Walker budget would leave our most vulnerable students ‘hanging by a thread’

GBEAatJFC_300pxGovernor Walker’s state budget proposal would leave our most vulnerable students ‘hanging by a thread,’ Green Bay teacher Lori Cathey told the Legislature’s Joint Finance Committee at a public hearing Wednesday in Brillion.

“I see harmful cuts in store for public school students, to the tune of $150 per child,” said Cathey, president of the Green Bay Education Association. “I see a plan to strip even more funding away from the schools that serve the vast majority of Green Bay children and instead funnel it into private schools that have fewer quality requirements and less oversight. …

“When you get right down to it, there’s a simple recipe for success. To help children, we each must do our part to make sure every child has a good public school to attend no matter where they live or what their family circumstances are,” Cathey said. “That’s why I’m here today. I implore you to do the right thing for the majority of children – in Green Bay, in Greenfield, in Gibraltar and beyond.”

Also speaking to the committee was Green Bay elementary school music teacher Amanda VanRemortel, who said parents tell her all the time that they love the parts of school that you can’t necessarily put a finger on. “Music in the hallways. Artwork on the walls. Energy, enthusiasm, smiles. If you’ve ever been in a school, you know what I mean,” she said. “But these opportunities are in jeopardy. Each state budget passed that cuts another million – 10 million – 127 million – from public schools hurts kids. Don’t let that be your education legacy.”

GBEA Vice President Brad Riesterer also testified, focusing largely on the “disturbing” provision that would lessen standards for teacher quality.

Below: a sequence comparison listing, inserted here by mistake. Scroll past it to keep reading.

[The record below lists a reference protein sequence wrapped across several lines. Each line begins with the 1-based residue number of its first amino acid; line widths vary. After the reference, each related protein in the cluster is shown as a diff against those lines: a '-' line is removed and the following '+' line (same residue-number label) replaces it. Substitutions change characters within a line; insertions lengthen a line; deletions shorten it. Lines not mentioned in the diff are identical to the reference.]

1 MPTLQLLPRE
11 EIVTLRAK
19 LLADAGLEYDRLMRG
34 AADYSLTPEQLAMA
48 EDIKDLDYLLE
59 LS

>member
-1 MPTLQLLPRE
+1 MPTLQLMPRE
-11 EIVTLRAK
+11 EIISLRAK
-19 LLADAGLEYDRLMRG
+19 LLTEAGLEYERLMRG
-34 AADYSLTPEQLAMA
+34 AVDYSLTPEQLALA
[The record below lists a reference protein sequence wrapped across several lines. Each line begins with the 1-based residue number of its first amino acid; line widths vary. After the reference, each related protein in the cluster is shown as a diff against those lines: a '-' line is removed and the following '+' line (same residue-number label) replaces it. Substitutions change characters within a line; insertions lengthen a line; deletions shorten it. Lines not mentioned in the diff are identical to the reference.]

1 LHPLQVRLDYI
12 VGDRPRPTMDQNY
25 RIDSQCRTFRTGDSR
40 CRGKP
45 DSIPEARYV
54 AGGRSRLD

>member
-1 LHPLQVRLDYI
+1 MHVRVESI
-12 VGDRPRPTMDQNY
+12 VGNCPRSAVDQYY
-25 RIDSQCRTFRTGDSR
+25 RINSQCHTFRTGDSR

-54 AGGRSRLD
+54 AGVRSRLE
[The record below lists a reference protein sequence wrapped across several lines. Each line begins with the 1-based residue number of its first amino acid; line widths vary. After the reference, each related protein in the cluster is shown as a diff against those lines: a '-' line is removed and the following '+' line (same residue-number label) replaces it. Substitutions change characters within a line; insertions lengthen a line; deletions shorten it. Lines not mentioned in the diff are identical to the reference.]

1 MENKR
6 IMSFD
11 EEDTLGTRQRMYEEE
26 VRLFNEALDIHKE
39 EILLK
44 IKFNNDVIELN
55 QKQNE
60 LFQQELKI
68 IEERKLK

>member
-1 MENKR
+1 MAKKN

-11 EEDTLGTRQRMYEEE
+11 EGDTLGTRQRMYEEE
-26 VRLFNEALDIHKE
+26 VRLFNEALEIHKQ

“This proposal would allow people with ‘real-life experience’ to gain a teacher license by passing a single competency test.  This would allow individuals to bypass our current licensure system that requires a bachelor’s degree in education from an accredited university and real-life student-teaching experiences,” Riesterer said.

“There is more to being a good teacher than subject-matter know-how or the ability to pass a test.  Ask anyone in this room.  A good teacher connects.  A good teacher builds relationships.  A good teacher listens, reflects, collaborates, adjusts, and challenges all students to have the best educational experience possible,” he said.

“The suggestion that anybody can walk into a classroom and effectively teach is disrespectful to generations of highly qualified Wisconsin teachers … and is a slap in the face of my profession.

“Requiring educators to prove their skill and ability to teach children is a moral obligation. I ask that you look twice before allowing this seemingly small provision tucked inside a workforce plan to advance.  I also ask that you tackle the larger issue facing our schools – adequate funding that allows schools to find and keep highly qualified educators.”